Maybe you and your daughter both have thick thighs or wide ribcages. It’s easy to hate these non-size zero body parts. Don’t. Tell your daughter that with her legs she can run a marathon if she wants to, and her ribcage is nothing but a carrying case for strong lungs. She can scream and she can sing and she can lift up the world, if she wants.
Remind your daughter that the best thing she can do with her body is to use it to mobilize her beautiful soul.
– Sarah Koppelkam
With a world riddled with scrutinising the lives of celebrities and models and how they look, it’s generated this culture where we start looking at everyone around us and making judgements. How others look, their body shape and what they’re wearing. Each one is unique and not everyone has the same body shape or type. Learn to embrace who you are and your faults. Remember: nobody is perfect.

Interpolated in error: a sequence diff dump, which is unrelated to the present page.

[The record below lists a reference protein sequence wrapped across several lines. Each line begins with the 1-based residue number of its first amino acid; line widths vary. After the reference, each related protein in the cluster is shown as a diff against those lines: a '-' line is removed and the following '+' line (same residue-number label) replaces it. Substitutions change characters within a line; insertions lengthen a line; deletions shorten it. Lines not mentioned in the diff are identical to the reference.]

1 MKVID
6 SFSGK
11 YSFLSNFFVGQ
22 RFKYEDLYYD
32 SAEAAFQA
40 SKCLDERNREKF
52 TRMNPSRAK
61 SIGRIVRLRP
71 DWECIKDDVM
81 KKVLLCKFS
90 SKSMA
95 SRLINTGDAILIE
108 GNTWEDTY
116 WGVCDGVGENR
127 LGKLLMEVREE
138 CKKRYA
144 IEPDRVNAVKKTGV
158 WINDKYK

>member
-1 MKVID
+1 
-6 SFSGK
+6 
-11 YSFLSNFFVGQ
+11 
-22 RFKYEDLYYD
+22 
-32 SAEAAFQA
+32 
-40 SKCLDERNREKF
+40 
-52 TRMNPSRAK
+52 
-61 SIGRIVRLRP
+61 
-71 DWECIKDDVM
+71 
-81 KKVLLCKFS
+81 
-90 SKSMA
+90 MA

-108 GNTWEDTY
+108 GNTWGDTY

I learned a lesson recently and the above story really resonated with me.
Compliment the other person on something that has nothing to do with their body. Don’t comment on others’ bodies either. Nope. Not a single comment, not a nice one or a mean one.
By doing this, we are basing a person’s value on the physical appearance when it’s their soul and personality we appreciate. I used to share parts of my body that I wasn’t happy with. What person doesn’t have at least one? I was trying to reinforce the fact that everyone has insecurities about their body. I’ve learned not to be insecure about it – I was mentioning it as a fact. The response I got though was ‘you don’t have anything to worry about, you’re skinny as anything!’
Don’t let other’s perceptions of how you look take root and knock your self esteem. The first thing we all need to remember is how to love and be kind to ourselves. Once we’ve learned that others’ opinions of us don’t matter (unless it’s someone we cherish and they have a comment to make about our behaviour), we learn the first step to finding a more balanced soul.
We have so much love to give others, why can’t we do the same for who we are?